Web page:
Demonstrating just how strong the connection between mind and body is, Korean researchers discovered that stress and sexual trauma actually affect, on a biological level, the very functioning of the vagina. Studying female rats, they found that “chronic physical stress modifies [sexual behavior] through a mechanism believed to involve complex changes in sex hormones, endocrine factors, and neurotransmitters.” What’s more, they were able to identify the precise biological mechanism responsible for this deep-seated interplay:
Evidently nitric oxide (NO) and nitric oxide synthase (NOS) play important roles in vaginal and clitoral engorgement — helping the smooth muscle of the vagina relax and the vaginal tissues swell in preparation for arousal and orgasm — and these chemicals and their actions are inhibited when females are negatively stressed.
The researchers found that the stressed-out female rats were less receptive and more hostile to their male partners, displaying measurable aggression and irritability, and ultimately refusing to copulate. Stress, it turns out, diminished the female rats’ ability to reach arousal by greatly impairing their genital blood flow. The scientists concluded:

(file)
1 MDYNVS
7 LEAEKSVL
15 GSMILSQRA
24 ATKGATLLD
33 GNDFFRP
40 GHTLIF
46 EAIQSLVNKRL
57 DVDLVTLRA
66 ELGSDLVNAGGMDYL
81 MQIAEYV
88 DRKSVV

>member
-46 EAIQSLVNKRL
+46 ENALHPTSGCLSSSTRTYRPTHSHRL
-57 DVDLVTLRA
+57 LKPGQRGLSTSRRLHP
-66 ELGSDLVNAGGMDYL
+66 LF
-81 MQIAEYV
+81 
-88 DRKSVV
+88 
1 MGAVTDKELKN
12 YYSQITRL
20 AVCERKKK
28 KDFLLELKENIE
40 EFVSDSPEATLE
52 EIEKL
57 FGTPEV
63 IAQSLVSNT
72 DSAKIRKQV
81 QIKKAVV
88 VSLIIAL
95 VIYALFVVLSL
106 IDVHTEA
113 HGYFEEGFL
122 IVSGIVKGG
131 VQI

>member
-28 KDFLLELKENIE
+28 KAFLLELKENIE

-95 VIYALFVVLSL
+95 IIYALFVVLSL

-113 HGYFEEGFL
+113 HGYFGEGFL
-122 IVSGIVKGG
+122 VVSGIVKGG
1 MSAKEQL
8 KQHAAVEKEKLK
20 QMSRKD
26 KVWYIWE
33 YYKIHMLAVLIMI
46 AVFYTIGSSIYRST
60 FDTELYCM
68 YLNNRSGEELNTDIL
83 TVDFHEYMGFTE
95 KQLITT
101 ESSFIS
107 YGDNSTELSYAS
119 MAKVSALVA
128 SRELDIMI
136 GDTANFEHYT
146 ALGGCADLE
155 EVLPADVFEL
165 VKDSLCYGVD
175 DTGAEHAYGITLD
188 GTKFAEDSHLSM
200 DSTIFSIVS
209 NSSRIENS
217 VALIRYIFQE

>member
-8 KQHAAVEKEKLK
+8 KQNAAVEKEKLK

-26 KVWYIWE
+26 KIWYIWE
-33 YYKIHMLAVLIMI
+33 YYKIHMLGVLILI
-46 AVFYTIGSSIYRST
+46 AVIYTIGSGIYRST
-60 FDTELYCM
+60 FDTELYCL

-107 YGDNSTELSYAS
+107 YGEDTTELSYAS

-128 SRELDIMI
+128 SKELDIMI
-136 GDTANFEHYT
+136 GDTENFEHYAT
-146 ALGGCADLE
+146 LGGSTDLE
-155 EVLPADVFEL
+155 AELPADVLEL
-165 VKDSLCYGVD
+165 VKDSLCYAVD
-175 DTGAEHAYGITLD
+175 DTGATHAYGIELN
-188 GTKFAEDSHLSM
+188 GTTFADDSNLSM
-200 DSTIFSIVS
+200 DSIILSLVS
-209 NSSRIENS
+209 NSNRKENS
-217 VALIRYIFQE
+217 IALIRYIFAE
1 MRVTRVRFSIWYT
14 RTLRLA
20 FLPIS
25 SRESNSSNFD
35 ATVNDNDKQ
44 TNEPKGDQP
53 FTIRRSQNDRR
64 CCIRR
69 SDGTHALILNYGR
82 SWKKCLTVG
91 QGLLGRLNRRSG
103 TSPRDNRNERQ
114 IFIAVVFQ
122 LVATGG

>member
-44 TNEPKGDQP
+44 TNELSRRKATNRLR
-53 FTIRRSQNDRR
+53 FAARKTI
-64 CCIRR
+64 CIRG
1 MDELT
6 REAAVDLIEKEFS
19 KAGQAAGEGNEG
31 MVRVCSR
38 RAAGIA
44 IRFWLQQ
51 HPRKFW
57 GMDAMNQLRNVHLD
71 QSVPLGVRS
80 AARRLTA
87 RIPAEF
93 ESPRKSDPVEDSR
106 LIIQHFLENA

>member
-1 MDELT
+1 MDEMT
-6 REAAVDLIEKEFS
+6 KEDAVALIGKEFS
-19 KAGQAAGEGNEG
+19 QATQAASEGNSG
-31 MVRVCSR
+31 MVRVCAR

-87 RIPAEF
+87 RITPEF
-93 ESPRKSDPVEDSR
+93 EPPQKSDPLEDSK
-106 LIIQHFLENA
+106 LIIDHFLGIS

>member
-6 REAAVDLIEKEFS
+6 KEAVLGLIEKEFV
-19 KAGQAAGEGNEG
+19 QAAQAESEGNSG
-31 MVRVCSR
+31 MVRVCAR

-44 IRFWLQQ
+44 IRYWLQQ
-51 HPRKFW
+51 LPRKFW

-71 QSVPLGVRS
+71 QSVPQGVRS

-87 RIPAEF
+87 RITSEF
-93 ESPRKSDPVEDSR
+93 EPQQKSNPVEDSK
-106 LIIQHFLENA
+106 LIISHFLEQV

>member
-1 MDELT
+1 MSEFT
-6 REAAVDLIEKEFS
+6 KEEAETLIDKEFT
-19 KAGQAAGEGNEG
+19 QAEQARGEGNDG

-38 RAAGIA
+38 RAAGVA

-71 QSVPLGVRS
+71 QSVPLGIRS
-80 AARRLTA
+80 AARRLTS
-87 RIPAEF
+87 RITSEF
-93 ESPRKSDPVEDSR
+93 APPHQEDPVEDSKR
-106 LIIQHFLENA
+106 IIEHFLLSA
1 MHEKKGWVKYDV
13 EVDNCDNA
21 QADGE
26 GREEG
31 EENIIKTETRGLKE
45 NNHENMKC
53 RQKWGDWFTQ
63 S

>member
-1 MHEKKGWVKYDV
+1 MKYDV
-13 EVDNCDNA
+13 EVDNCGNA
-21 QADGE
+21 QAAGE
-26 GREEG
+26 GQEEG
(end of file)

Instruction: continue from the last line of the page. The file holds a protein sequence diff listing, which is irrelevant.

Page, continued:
In animal model studies, mental or physical stress increases the level of serum catecholamines, thereby causing vascular contraction, which in turn reduces blood flow and leads to sexual dysfunction… . Since stress is concomitant with an increased output of catecholamines in blood … it is reasonable to assume that blood flow to the genital organs reduces during periods of stress… . [W]e measured norepinephrine as an indirect index of catecholamine level and found that it increased in the stress group and decreased in the recovery group. This result indirectly supports the suggestion that stress affects female genital blood flow.